To get started, navigate to the IAM policy simulator, select the user, group, or role and then the actions for the permissions that you wish to verify. Next, enter the resources and parameters required for each action in the ‘Actions Settings and Results’ table. To get started using the SimulatePrincipalPolicy or SimulateCustomPolicy API pass in the required resources and parameters for each action you wish to simulate. Visit Testing IAM Policies with the IAM Policy Simulator documentation and AWS security blog to learn more.

Saturn’s Geyser Moon Shines in Close Flyby Views | NASA

Saturn’s Geyser Moon Shines in Close Flyby Views | NASA

NASA’s Cassini spacecraft has begun transmitting its latest images of Saturn’s icy, geologically active moon Enceladus, acquired during the dramatic Oct. 28 flyby in which the probe passed about 30 miles (49 kilometers) above the moon’s south polar region. The spacecraft will continue transmitting its data from the encounter for the next several days.

“Cassini’s stunning images are providing us a quick look at Enceladus from this ultra-close flyby, but some of the most exciting science is yet to come,” said Linda Spilker, the mission’s project scientist at NASA’s Jet Propulsion Laboratory in Pasadena, California.

Researchers will soon begin studying data from Cassini’s gas analyzer and dust detector instruments, which directly sampled the moon’s plume of gas and dust-sized icy particles during the flyby. Those analyses are likely to take several weeks, but should provide important insights about the composition of the global ocean beneath Enceladus’ surface and any hydrothermal activity occurring on the ocean floor. The potential for such activity in this small ocean world has made Enceladus a prime target for future exploration in search of habitable environments in the solar system beyond Earth.

Cassini’s next and final close Enceladus flyby will take place on Dec. 19, when the spacecraft will measure the amount of heat coming from the moon’s interior. The flyby will be at an altitude of 3,106 miles (4,999 kilometers).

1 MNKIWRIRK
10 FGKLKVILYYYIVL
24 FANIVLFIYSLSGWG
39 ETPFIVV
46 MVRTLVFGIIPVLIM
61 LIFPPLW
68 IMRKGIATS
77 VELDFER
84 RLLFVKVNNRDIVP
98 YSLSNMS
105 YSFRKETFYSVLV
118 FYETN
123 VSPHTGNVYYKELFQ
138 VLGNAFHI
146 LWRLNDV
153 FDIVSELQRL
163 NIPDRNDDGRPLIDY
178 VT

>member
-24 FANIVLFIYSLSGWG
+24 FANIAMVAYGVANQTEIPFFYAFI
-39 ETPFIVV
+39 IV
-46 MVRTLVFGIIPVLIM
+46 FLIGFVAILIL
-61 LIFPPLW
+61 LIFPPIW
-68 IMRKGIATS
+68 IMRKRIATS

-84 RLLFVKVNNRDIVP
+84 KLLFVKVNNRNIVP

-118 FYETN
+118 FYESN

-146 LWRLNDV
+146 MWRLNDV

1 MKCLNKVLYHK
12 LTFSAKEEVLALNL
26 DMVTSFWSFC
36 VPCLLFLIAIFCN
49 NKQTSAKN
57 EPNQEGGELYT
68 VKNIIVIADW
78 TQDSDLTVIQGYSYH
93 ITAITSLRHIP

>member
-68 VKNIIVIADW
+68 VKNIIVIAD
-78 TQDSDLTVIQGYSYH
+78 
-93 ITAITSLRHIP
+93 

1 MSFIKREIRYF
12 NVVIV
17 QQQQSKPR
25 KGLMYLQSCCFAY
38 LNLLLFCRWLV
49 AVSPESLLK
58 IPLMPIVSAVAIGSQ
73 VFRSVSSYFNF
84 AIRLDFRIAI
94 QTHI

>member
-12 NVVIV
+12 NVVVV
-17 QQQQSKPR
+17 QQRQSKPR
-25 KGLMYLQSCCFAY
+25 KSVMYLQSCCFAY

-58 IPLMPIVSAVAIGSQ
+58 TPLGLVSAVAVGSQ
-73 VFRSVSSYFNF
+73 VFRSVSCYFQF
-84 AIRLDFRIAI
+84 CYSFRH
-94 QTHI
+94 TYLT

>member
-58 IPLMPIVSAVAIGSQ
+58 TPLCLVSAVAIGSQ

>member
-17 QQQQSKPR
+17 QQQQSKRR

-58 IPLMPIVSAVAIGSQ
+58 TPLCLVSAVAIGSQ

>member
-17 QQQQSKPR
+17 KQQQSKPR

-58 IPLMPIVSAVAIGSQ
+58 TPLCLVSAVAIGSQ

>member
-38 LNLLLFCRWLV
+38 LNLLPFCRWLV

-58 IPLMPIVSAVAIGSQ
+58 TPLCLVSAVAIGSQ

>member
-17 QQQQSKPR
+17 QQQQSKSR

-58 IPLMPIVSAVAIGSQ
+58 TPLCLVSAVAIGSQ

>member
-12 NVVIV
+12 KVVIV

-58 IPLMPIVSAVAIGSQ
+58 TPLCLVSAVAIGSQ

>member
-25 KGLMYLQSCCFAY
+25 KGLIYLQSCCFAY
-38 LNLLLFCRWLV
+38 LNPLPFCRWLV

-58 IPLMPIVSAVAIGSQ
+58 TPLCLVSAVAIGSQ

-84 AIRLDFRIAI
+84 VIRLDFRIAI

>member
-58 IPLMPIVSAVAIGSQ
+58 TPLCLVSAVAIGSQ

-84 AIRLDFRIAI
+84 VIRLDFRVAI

Uber’s Surge Pricing May Not Lead to a Surge in Drivers – ProPublica

Uber’s Surge Pricing May Not Lead to a Surge in Drivers – ProPublica

Uber has long stirred controversy and consternation over the higher “surge” prices it charges at peak times. The company has always said the higher prices actually help passengers by encouraging more drivers to get on the road. But computer scientists from Northeastern University have found that higher prices don’t necessarily result in more drivers.

Researchers Le Chen, Alan Mislove and Christo Wilson created 43 new Uber accounts and virtually hailed cars over four weeks from fixed points throughout San Francisco and Manhattan. They found that many drivers actually leave surge areas in anticipation of fewer people ordering rides.

The researchers also uncovered a few tips about how to avoid surge prices. They found that changing your location, even by a few hundred feet, can influence the price you get. They also discovered that you can often get back to normal fare levels by waiting as few as five minutes.

The researchers sketched out those boundaries in their paper, and ProPublica has developed them into maps. Uber users in Manhattan can more easily cross from current surging to non-surging zones than users in San Francisco. The areas in Manhattan are smaller, and therefore more walkable; San Francisco’s price areas also tend to surge together.

In Defense of Gentrification – The Atlantic

In Defense of Gentrification – The Atlantic

When higher-income people start moving into lower-income neighborhoods, how does that affect longtime residents? Recently, three studies have pointed toward an answer that’s different from the most common one.